Whether you're interested in the smaller business community, are planning to start a business or have an existing business, we have a package for you.
Our most popular package is FSB Business Essentials which includes a whole range of benefits and products designed to make your business fly
A suite of legal benefits including a dedicated helpline, bundled insurance products and a range of online information to keep your business safe. Plus a whole range of negotiated benefits to help save you money and win business.
Our Business Creation package is designed to make starting a business simpler, allowing you time to focus on what's important - making it a success.
Specialist company formation benefits, access to FSB networking, business banking and a range of products to help get you setup in business.
Joining FSB Connect is free and is a great way to be part of the FSB Community and have your voice heard.
You'll be able to access specialist networking events with like-minded members of the community and have your say in our Big Voice survey panel.
Whatever your circumstances, we have a package to suit you and your business. Click the button below to see which benefits are included in each package and start your FSB journey.
'I just felt wow, I want to be part of this organisation so I joined.'
'Having someone there like the FSB who you can just call on for those other things you’re not quite sure on, it’s been invaluable.'
'What you can save by taking up some of the membership offers will save you your membership fee.'
We represent a diverse range of businesses from retailers to marketing agencies and just about everything in between. Take a look at more member stories and see how we could help your business fly.
More Member Stories
We offer three packages to suit your business needs. Joining FSB Connect is free, our Business Essentials package starts at £172.50 in the first year and our specialist Business Creation package has a fixed price of £129.
Despite the UK’s impending exit from the EU, overseas markets will still represent an attractive option for many small firms, including emerging economies such as India, China and the Middle East. But while trading internationally has the potential to significantly expand the available market for entrepreneurs, it can also bring with it a number of challenges.
The following tips should help stand anyone thinking of exporting or trading overseas in good stead:
No one is going to develop an international business overnight. It’s a good idea to target one or two countries initially, where you think your products or services will be well received, and where there is a genuine need for them. Factor in issues such as geography and language when deciding which countries to target; often English-speaking nations such as Ireland or the US are a good place to start.
Just as you should have done before starting up in the first place, you’ll need to research the market you’re hoping to enter thoroughly. Trade fairs are a good way to test the water; see what other businesses are offering and try and speak to potential customers about whether they would welcome another supplier in that market. Looking online can also help you identify what the competition would be like, and can even give you an indication of pricing. You’ll need to factor in higher distribution costs, so if it’s a saturated market it may not be the right time or place.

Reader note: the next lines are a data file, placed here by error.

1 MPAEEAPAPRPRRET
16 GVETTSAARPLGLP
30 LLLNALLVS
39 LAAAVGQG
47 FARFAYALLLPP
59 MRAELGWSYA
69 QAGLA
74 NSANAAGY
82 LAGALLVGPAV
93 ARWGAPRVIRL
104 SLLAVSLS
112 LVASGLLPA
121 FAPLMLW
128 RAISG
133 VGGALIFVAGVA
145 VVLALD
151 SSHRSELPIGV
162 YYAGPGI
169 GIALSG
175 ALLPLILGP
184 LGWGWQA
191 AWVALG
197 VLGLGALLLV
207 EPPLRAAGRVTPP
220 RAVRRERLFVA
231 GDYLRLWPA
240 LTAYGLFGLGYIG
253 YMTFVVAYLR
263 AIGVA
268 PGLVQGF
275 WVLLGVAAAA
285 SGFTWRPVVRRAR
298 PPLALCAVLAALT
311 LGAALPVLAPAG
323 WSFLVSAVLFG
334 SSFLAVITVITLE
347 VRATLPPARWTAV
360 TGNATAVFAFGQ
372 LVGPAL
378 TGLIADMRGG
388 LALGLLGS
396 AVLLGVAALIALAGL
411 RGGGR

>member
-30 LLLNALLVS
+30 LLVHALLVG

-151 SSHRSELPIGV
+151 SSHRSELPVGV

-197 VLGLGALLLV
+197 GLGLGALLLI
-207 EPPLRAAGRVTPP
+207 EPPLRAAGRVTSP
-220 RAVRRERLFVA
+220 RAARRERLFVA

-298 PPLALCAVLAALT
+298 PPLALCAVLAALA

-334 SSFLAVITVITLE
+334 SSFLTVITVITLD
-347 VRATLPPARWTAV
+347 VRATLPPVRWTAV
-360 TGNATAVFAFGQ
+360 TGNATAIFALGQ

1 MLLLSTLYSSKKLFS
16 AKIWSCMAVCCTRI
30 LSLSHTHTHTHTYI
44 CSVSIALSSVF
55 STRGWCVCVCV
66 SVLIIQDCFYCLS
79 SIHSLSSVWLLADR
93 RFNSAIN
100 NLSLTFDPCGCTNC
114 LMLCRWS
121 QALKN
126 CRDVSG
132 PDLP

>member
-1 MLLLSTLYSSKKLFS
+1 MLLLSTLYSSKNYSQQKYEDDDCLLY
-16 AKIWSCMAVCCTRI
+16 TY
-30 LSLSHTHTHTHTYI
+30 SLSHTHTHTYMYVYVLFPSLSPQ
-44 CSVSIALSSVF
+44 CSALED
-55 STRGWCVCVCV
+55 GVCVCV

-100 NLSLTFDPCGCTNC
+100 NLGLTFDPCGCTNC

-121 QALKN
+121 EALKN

Exporting to another country can bring with it a number of issues you may not have had to consider in the UK, and this will be even more so in the post-Brexit age. Shipping goods internationally is one, so think about how you are going to do this, and what documentation and taxes you will need to meet. Language is another; think about how you can converse with people, and consider the use of interpreters if required.
You’ll also need to make sure you have the employees to cope with an increase in trade, and in time it may make sense to have a local presence on the ground in the new country.
Often the currency exchange rate can make or break a small firm’s attempts to move into new markets. Factor this into your business plan, and make sure you have the flexibility to adapt pricing should the pound strengthen, as this could make you less attractive compared to local competitors. If you choose to accept money in local currency, think about how you will cope should the value of the pound fall. It’s worth speaking to your bank or an international money transfer business to see how they can help provide you with greater security.
Do not underestimate the importance of getting to grips with local cultures. In most cases, you’ll need to visit the country concerned and meet potential customers, so find out ahead of any trip just what local culture demands and any faux-pas to avoid. In China, for instance, giving a gift is seen as important, and it’s usual not to speak about business at all on the first couple of meetings. A good rule of thumb is to follow what the hosts do, and to show respect to everyone.
Assuming the reason for targeting overseas markets is because the model has already worked in the UK, it’s vital that you don’t put so much effort into the foreign venture that the main business suffers. It could be that you devote a proportion of your time to the new initiative and no more, or perhaps you need to divest more responsibility for the UK to a trusted partner or employee.
Nick Martindale is a business journalist and editor of FSB’s First Voice magazine
A brief guide to arranging business insurance
How mobile payments could unlock growth for small businesses
Top five cyber security tips for small businesses
National Federation of Self Employed & Small Businesses LimitedSir Frank Whittle Way / Blackpool / FY4 2FE. National Federation of Self Employed & Small Businesses Limited (FSB) is registered in England, number 1263540